Comment 343 for bug 668415

Kevin Seifert (sevkeifert) wrote :

I've been using Unity for several years, until recently (after the last update, my machine wouldn't boot). Recently, I switched over to xubuntu, which is also an awesome distro.

I've been thinking about this "bug" off and on for about two years in the process. Here are my thoughts... hopefully something useful is here:

What's good about Unity:

Overall I think the interface is very foward looking. Eventually:

    * users have thousands of apps installed (or not installed at all... apps are all in the cloud). And the line between installed, uninstalled, and cloud apps will be completely blurred.
    * eventally most interfaces will be touch-centric, or voice controlled
    * fuzzy search in Dash is a great idea

Cons:

    * the interface currently has taken a "one-size-fits-all" approach on design. Like one-size-fits-all clothing, the result may be a less than perfect fit across many form factors

How to improve it:

   The key to a universally adaptable interface is modularity. Think "legos"

   Fixed concepts in designe need to be both abstract and simple, like:

       * hot spots
       * gestures
       * panels

    Also, equally important, the interface must be completely theme-able. Can the components

       * change style?
       * move?
       * be nested?
       * be simplified for low-spec devices? The interface doesn't need a lightweight footprint, but is does it needs a _potential_ lightweight footprint to run on smaller devices.

If an interface is not modular and easily customizable, phone makers will likely not use the default interface, like how Samsung uses their Smartwiz interface instead of the stock Android interface.

The issue that moving a launcher bar from the left to the bottom is currently impossible demostrates a core weakness with the level of abstraction at which the interface is currently designed. It's not just a handful of end users who will want to move things around or customize the interface, but also device manufactures, developers, and businesses (with $$$) looking at using the interface for field use.

As it is, the design seems to have some hardcoded assumptions:

Edge Assumption:

    Why shoudl the interface assume there are four edges? This abstraction doesn't work for existing form factors. For example, for dual screen, there are 8 edges. For non-touch devices, there are zero edges. It also won't be true for a circular watch screen, where there's only 1 edge. Or google glasses (??? edges). Having four pre-defined edges is not a correct abstraction for existing or emerging form factors. Instead, the OS probably should simply allow N assignable hot spots that respond to gestures and control the visibility of panels.

Potentially wasted space

    More importantly, for a cell phone and tablet, if I were making a device, I don't really want a sidebar of buttons. This is an extreme waste of space on a small screen. I'd want the launcher bar to be full screen of apps (3 to 4 columns of icons, across like the Android apps screen), not a single row of buttons. In this case, the left/bottom placement is completely moot -- the launcher "bar" probably should fill the entire screen on small devices.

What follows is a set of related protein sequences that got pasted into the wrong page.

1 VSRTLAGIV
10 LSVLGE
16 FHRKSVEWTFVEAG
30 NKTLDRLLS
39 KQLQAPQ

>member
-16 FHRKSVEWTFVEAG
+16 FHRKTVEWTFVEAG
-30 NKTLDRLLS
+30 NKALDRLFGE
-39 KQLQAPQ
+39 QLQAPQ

Dash - why is this not maximized by default also? The bottom and right of the screen is completely wasted space. I think the layout of netbook remix made better use of space.

    I'd probably move the tabs from bottom of Dash to top. Otherwise, when I click Dash, I have to move all the way to the bottom of the screen to pick the tab I want. Similarly I'd move filters from the right to left side. Otherwise, when I click Dash, I have to move all the way to the right to filter. Commonly used items should be placed in close proximity -- like items in a supermarket. Not in opposite edges of the screen, forcing large sweeping motions. Ideally, to appeal to device manufactures, this type of theme change should be as simple as editing a template file.

Tabs vs Lenses:

    There are tabs at the bottom of Dash for music/videos/etc... but why are these tabs at bottom and not lenses? These concepts could be combined, where the lens could filter on

    app or file - do you execute it or open it?

    type(s) - music, video, games

    local/cloud - is this on the device, or in cloud?

If there are tabs at the bottom, these should be configurable as a set of lens filters (such as local music files). Then, types should be added (by file extension). A business will want a tablet to search for a different set of files, not music and videos.

In short, the degree to which any interface is not customizable/modular/themable is the degree to which it cannot be adopted as a universal interface. Particularly, Unity currently seems to be geared only for non-commercial uses, like for use on on a personal media tablet. For this to be a truly universal interface, something as simple as moving a bar from the left to bottom should just be a matter of editing a config file.

IOW, the particular placement of the sidebar doesn't really matter, what matters is that it _can_ move, or that it can be resized. If current assumptions in the design prevent the interface from being modular, those assumptions are probably too restrictive.

As a software engineer, I don't generally worry about where a widget is on the screen, only that a widget exists somewhere. As for the edge controls, I could see app developers however wanting to disable (or modify) default edge controls while an app is running. Having a hot edge at all times may be disruptive to the app (in which case, the app would have to request permission to disable or reassign gestures).

Overall, I do think Unity has some great ideas. If it were more modular, and completely theme-able, it would be a masterpiece :)